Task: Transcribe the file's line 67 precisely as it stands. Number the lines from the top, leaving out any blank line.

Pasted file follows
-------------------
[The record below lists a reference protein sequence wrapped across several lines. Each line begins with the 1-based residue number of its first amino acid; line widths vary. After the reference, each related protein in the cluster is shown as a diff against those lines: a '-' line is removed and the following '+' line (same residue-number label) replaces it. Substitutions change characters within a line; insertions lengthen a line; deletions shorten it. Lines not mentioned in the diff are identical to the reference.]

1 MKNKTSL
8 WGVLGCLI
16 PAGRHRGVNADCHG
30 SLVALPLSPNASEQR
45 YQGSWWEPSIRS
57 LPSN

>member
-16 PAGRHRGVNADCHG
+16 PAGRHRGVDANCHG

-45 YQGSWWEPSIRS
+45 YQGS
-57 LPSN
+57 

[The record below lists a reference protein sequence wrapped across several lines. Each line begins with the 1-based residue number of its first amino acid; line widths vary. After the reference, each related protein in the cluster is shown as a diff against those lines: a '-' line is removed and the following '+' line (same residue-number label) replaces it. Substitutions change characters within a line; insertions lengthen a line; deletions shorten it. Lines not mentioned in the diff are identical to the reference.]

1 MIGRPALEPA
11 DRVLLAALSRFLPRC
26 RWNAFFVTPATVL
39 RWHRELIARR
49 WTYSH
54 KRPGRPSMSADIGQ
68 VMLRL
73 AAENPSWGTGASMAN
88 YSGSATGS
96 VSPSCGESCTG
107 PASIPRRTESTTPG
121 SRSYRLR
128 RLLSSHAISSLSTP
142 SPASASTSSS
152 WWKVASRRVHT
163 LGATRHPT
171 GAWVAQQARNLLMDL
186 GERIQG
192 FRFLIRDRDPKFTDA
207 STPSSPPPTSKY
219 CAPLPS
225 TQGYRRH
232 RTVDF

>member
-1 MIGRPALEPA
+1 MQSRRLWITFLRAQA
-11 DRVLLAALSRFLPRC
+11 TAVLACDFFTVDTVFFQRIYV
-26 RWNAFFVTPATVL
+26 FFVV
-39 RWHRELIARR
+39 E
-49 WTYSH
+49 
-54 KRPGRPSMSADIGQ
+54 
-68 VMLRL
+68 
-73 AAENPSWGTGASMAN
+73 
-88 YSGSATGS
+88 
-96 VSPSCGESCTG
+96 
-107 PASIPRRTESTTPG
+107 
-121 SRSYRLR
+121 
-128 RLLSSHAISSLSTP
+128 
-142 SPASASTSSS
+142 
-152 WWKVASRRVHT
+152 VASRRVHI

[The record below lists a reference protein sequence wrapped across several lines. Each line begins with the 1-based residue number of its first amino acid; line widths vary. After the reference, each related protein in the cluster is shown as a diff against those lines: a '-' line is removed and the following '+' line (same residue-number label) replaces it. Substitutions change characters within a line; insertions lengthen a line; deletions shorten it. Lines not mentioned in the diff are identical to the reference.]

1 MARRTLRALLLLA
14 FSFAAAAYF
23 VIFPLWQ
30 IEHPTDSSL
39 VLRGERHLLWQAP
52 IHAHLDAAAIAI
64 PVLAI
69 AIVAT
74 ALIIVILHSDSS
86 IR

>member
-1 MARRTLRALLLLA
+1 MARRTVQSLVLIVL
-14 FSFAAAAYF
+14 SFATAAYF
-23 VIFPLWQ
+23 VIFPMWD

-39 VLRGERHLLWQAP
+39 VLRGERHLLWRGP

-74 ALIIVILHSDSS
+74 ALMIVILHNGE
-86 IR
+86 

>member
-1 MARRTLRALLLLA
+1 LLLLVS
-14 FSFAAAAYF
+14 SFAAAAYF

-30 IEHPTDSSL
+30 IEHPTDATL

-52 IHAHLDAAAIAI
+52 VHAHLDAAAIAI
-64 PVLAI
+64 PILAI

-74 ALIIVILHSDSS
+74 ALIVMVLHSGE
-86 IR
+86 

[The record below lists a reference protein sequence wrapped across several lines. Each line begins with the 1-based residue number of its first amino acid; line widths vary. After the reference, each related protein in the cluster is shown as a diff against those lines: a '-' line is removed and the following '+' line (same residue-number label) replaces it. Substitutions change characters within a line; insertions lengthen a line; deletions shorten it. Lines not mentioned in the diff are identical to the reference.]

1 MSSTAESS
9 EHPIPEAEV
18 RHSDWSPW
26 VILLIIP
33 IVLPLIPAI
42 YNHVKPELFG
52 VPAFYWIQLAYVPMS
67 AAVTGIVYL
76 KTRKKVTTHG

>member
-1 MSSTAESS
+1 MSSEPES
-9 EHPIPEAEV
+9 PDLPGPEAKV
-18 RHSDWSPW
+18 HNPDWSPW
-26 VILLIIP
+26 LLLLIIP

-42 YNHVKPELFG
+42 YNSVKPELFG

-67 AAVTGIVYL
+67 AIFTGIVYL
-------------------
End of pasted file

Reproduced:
+142 